One Step Closer To A Supersonic BizJet

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Is the industry a step or two closer to a viable supersonic business jet? Could be, after what Gulfstream is calling last week's successful test of its so-called Quiet Spike "sonic boom mitigator." According to the company, the device successfully completed its first supersonic flight on Friday, Oct. 20, attached to the nose of a NASA F-15B research aircraft. Gulfstream says it has been collaborating with the NASA Dryden Flight Research Center to conduct flight-testing of the device's structural integrity since mid-July. Gulfstream says the Quiet Spike, an image of which they did not have prior to our deadline, was flown at Mach 1.2 and operated as designed. Last week's supersonic flight followed others beginning Sept. 25 and worked to establish a flight envelope that included an altitude range of 15,000 and 35,000 feet and a maximum speed of Mach .80.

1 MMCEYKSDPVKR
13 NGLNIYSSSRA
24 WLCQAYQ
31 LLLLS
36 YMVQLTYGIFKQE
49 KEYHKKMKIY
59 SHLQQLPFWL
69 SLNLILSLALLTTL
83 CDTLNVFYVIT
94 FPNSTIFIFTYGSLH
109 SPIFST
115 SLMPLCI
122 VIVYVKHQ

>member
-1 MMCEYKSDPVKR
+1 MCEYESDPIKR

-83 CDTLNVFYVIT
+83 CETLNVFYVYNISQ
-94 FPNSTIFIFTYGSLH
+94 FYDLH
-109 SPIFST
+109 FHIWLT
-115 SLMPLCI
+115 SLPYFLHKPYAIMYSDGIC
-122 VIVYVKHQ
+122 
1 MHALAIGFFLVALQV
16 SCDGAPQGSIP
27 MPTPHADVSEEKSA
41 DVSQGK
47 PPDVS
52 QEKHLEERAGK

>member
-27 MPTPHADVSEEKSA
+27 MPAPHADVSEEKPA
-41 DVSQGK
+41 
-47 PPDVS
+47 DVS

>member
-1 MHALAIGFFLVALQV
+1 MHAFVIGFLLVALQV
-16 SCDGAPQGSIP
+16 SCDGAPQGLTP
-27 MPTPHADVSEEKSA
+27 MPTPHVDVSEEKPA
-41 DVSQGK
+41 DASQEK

Now, the device has been fully extended to its maximum length of 24 feet and, according to Gulfstream, performed as expected during the 1 hour, 5-minute test flight, which reached an altitude of 45,000 feet. The company says its Quiet Spike is a multi-segmented, articulating boom that, when fully extended from the nose of a supersonic low-boom shaped aircraft, is expected to reduce the effects of sonic booms. “The fact that the Quiet Spike performed as designed at supersonic speeds and was extended and retracted without any difficulties, brings us one step closer to our goal of seeing if it will reduce the sonic boom when mounted on a more appropriate platform,” said Pres Henne, senior vice president, programs, engineering and test, Gulfstream. Reducing the impact of sonic booms is something of a Holy Grail to designers hoping for a marketable supersonic aircraft capable of efficient and speedy flight over landmasses.